Ventaleon GmbH, a biotechnology company focusing on the development of inhaled treatments against viral infections, today presented data from its Phase II trial with inhaled LASAG (D,L-lysine acetylsalicylate‧ glycine) in severe influenza at the 21st Congress of the International Society for Aerosols in Medicine (ISAM) being held in Santa Fe, NM, USA. LASAG, a compound with a novel antiviral mode of action,
has been shown to inhibit the signaling factor NF-kB that is essential for the replication of influenza viruses. This is believed to be the first time that a host-cell signalling inhibitor with an off-virus effect demonstrated efficacy as an antiviral drug.
Prof. Dr. Oliver Planz, Head of the group “Translational Immunology of Infection” in the
Department of Immunology of University of Tuebingen, Germany., and co-author of the
study, said: “Therapeutic intervention strategies against severe, hospitalized influenza are limited. The data presented at ISAM support that inhaled LASAG in addition to standard of care has the potential to significantly reduce time to alleviation of symptoms in hospitalized patients with severe influenza. I look forward to this treatment being evaluated in larger clinical studies.”
“We are excited with the results presented for inhaled LASAG in patients with severe influenza, as they clearly support advancing this program in development,” said Dr. Ulrich Dauer, CEO of Ventaleon. “We just initiated a Phase Ib challenge study to show the causal effect of LASAG inhalation on the influenza virus, which is an important step in preparing for pivotal trials.”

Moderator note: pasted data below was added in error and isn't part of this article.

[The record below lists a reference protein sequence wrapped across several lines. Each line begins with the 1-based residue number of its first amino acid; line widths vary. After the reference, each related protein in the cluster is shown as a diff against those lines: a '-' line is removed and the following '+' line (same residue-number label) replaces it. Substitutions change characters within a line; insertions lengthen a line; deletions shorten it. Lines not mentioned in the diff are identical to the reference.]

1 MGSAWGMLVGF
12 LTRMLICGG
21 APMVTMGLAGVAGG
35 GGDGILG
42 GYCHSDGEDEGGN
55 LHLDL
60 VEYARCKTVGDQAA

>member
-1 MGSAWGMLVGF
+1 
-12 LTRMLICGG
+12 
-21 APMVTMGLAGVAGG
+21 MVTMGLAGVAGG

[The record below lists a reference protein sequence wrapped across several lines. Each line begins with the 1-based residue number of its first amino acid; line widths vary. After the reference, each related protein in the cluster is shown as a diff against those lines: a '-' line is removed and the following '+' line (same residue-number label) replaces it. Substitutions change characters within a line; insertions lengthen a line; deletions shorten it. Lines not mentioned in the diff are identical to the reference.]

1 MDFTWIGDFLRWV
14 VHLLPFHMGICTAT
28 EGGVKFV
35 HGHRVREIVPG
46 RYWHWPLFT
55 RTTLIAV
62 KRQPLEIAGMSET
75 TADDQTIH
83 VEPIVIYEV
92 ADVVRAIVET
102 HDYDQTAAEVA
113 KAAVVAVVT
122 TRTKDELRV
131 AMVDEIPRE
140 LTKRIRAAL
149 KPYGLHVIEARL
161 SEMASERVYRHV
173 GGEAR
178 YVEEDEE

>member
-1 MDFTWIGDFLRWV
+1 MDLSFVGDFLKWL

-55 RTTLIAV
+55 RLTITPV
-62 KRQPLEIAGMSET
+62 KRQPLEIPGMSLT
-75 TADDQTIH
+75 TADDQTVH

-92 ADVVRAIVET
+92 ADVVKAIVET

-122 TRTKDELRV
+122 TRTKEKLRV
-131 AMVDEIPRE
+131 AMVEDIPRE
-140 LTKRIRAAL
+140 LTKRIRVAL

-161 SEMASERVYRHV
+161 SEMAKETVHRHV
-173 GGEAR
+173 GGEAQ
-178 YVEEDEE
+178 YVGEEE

The randomized, double-blind, placebo-controlled Phase II clinical trial evaluated aerosolized LASAG compared to placebo for the treatment of severe influenza (as shown by composite symptom scores (CSS) ≥14). In addition to standard of care treatment, inhaled LASAG or placebo were administered three times daily in adult hospitalized patients with acute serious influenza. A total of 41 patients (LASAG: n=24; placebo: n=17) completed the study per protocol.
The primary endpoint of the study was time to alleviation of clinical influenza symptoms. The LASAG group showed significantly reduced time to alleviation of symptoms compared to placebo (38.3 hrs vs. 56.2 hrs; Satterthwaite t-test p=0.0365). The secondary endpoint of alleviation of clinical signs (including body temperature and oxygen saturation) was also significantly improved in the LASAG group compared to placebo (24.9 hrs vs. 44.1 hrs; onesided t-test p=0.00246).
LASAG was generally well tolerated with no significant safety differences between the LASAG and placebo groups. Based on the data of this Phase II study together with results from the ongoing Phase Ib challenge trial expected towards year end, Ventaleon will define its pivotal development strategy for this first in class product candidate for severe hospitalized influenza and explore the potential to extend the inhaled LASAG therapy to a broader patient base suffering from viral infections.